Poetry is the Mogul's dream: to be intensively toiling at what is a pleasure; La Fontaine's indolence being, as the most innocent observer must realize, a mere metaphor. As for the hobgoblin obscurity, it need never entail compromise. It should mean that one may fail and start again, never mutilate an auspicious premise. The objective is architecture, not demolition; grudges flower less well than gratitudes.

from The Complete Prose of Marianne Moore, p. 506

November 18, 2008

Optional memorials : Dedication of the Basilicas of the Holy Apostles Peter and Paul; St Rose Philippine Duchesne.

Monday, November 17, 2008

Two poems

by José García Villa (1908-97). One detects obvious debts to William Blake, Gerard Manley Hopkins, and (especially in the second poem) E. E. Cummings.

A word-game, from six years ago

Playing with syllabics of seven and five.

Sonnet LVII

by Pablo Neruda (1904-73)

Mienten los que dijeron que yo perdí la luna,
los que profetizaron mi porvenir de arena,
aseveraron tantas cosas con lenguas frías:
quisieron prohibir la flor del universo.

"Ya no cantará más el ámbar insurgente
de la sirena, no tiene sino pueblo."
Y masticaban sus incesantes papeles
patrocinando para mi guitarra el olvido.

Yo les lancé a los ojos las lanzas deslumbrantes
de nuestro amor clavando tu corazón y el mío,
yo reclamé el jazmín que dejaban tus huellas,

yo me perdí de noche sin luz bajo tus párpados
y cuando me envolvió la claridad
nací de nuevo, dueño de mi propia tiniebla.


They’re liars, those who say I lost the moons,
who foretold a future like a public desert to me,
who gossiped so much with their cold tongues:
they tried to ban the flower of the universe.

"The quick spontaneous mermaids’ amber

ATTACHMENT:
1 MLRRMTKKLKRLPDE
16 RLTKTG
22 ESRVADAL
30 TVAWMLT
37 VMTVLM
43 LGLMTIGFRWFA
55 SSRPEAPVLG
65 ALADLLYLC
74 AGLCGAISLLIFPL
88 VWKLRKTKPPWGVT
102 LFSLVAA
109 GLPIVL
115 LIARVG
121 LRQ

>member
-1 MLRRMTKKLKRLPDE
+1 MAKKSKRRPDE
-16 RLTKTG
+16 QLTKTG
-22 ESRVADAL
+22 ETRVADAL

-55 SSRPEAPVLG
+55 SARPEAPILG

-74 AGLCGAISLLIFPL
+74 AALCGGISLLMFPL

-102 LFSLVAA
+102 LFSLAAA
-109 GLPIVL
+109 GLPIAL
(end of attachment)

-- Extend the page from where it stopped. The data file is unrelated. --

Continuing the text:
is finished. Now he has only the people."
And they gnawed on their incessant papers,
they plotted an oblivion for my guitar.

But I tossed — ha! into their eyes! — the dazzling lances
of our love, piercing your heart and mine.
I gathered the jasmine your footsteps left behind.

I got lost in the night, without light
of your eyelids, and when the night surrounded me
I was born again: I was the owner of my own darkness.

(trans. S. Tapscott)


I want to be where
your bare foot walks,

because maybe before you step,
you'll look at the ground.
I want that blessing.

500th post of the year!

... and I don't have much to say!

Monday's Marianne Moore

one who attains equilibrium in spite of opposition to himself from within, is stronger than if there had been no opposition to overcome

from The Complete Prose of Marianne Moore, p. 335

November 17, 2008

Memorial of St Elizabeth of Hungary.

Sunday, November 16, 2008


It hit 70 degrees here last night at about nine, with fiercely animated southwest winds. It's still 62, but today is supposed to bring "the big drop." Lower forties by five this afternoon. Later this week we should see twenties in the morning.

Ah, New England in November!

Sunday's Marianne Moore

realism need not restrict itself to grossness

The Complete Prose of Marianne Moore, p. 330

Wickedness is less troubling to those who are immersed in it that it is to a man like Job whose one thought is to serve and obey.

ibid., p. 331

November 16, 2008

33rd Sunday of Ordinary Time, the 25th Sunday after Pentecost.